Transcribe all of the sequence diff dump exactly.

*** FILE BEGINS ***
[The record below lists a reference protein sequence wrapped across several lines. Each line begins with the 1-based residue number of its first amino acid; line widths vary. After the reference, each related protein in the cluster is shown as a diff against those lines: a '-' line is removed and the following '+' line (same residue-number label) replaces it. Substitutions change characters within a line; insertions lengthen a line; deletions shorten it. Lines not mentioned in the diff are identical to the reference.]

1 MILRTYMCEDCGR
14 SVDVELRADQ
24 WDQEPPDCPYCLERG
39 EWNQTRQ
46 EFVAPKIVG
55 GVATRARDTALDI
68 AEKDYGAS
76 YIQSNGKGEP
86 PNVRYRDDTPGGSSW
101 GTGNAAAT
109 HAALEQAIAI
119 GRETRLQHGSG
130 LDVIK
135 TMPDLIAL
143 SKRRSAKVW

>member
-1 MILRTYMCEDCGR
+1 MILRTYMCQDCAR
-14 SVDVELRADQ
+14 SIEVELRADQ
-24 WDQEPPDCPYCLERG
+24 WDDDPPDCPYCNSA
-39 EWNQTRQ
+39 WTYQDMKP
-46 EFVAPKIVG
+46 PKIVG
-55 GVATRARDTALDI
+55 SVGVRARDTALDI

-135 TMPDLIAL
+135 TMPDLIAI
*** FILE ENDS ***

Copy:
[The record below lists a reference protein sequence wrapped across several lines. Each line begins with the 1-based residue number of its first amino acid; line widths vary. After the reference, each related protein in the cluster is shown as a diff against those lines: a '-' line is removed and the following '+' line (same residue-number label) replaces it. Substitutions change characters within a line; insertions lengthen a line; deletions shorten it. Lines not mentioned in the diff are identical to the reference.]

1 MILRTYMCEDCGR
14 SVDVELRADQ
24 WDQEPPDCPYCLERG
39 EWNQTRQ
46 EFVAPKIVG
55 GVATRARDTALDI
68 AEKDYGAS
76 YIQSNGKGEP
86 PNVRYRDDTPGGSSW
101 GTGNAAAT
109 HAALEQAIAI
119 GRETRLQHGSG
130 LDVIK
135 TMPDLIAL
143 SKRRSAKVW

>member
-1 MILRTYMCEDCGR
+1 MILRTYMCQDCAR
-14 SVDVELRADQ
+14 SIEVELRADQ
-24 WDQEPPDCPYCLERG
+24 WDDDPPDCPYCNSA
-39 EWNQTRQ
+39 WTYQDMKP
-46 EFVAPKIVG
+46 PKIVG
-55 GVATRARDTALDI
+55 SVGVRARDTALDI

-135 TMPDLIAL
+135 TMPDLIAI